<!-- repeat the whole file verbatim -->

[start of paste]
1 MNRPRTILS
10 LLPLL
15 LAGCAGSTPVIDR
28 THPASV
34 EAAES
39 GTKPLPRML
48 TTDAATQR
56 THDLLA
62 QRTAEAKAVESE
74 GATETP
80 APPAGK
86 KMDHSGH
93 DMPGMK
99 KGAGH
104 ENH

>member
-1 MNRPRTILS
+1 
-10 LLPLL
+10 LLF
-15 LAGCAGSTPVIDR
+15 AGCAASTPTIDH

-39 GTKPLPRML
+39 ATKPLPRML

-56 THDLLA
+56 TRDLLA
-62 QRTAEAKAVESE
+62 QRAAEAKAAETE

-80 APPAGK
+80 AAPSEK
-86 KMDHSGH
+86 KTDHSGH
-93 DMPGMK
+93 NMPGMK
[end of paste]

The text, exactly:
1 MNRPRTILS
10 LLPLL
15 LAGCAGSTPVIDR
28 THPASV
34 EAAES
39 GTKPLPRML
48 TTDAATQR
56 THDLLA
62 QRTAEAKAVESE
74 GATETP
80 APPAGK
86 KMDHSGH
93 DMPGMK
99 KGAGH
104 ENH

>member
-1 MNRPRTILS
+1 
-10 LLPLL
+10 LLF
-15 LAGCAGSTPVIDR
+15 AGCAASTPTIDH

-39 GTKPLPRML
+39 ATKPLPRML

-56 THDLLA
+56 TRDLLA
-62 QRTAEAKAVESE
+62 QRAAEAKAAETE

-80 APPAGK
+80 AAPSEK
-86 KMDHSGH
+86 KTDHSGH
-93 DMPGMK
+93 NMPGMK